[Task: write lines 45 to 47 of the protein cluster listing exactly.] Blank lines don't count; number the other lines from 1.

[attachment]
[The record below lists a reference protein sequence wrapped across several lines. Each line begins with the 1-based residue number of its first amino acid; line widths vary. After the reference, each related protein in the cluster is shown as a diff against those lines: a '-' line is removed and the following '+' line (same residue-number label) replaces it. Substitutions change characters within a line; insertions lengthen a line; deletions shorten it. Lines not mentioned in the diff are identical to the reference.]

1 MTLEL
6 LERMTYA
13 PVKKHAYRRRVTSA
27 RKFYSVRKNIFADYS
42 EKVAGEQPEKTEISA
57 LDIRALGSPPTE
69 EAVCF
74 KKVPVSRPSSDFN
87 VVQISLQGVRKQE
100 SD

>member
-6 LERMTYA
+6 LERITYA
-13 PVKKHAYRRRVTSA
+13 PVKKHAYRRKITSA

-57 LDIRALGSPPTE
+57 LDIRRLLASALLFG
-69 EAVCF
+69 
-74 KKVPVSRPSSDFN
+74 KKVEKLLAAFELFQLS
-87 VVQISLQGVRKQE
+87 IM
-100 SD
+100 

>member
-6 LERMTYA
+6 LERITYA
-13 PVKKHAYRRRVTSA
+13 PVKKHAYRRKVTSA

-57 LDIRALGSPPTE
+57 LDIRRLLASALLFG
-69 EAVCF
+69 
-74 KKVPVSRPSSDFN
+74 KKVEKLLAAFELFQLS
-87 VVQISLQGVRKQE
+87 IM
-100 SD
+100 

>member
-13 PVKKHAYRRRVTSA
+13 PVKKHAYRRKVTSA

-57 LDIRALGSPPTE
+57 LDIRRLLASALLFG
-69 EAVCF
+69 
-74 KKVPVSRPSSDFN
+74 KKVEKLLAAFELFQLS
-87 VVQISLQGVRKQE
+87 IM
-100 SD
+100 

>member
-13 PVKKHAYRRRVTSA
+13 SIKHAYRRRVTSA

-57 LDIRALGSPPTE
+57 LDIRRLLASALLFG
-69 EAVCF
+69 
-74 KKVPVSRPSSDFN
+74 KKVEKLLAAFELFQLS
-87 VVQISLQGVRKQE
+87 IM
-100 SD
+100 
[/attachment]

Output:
-57 LDIRALGSPPTE
+57 LDIRRLLASALLFG
-69 EAVCF